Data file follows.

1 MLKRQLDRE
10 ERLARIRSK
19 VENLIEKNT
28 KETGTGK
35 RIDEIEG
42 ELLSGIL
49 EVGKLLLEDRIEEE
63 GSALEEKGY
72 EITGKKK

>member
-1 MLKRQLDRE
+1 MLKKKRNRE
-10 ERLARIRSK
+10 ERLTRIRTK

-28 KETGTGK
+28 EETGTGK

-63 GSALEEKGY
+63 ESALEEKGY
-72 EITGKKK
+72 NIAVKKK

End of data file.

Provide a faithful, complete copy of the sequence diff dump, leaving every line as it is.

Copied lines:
1 MLKRQLDRE
10 ERLARIRSK
19 VENLIEKNT
28 KETGTGK
35 RIDEIEG
42 ELLSGIL
49 EVGKLLLEDRIEEE
63 GSALEEKGY
72 EITGKKK

>member
-1 MLKRQLDRE
+1 MLKKKRNRE
-10 ERLARIRSK
+10 ERLTRIRTK

-28 KETGTGK
+28 EETGTGK

-63 GSALEEKGY
+63 ESALEEKGY
-72 EITGKKK
+72 NIAVKKK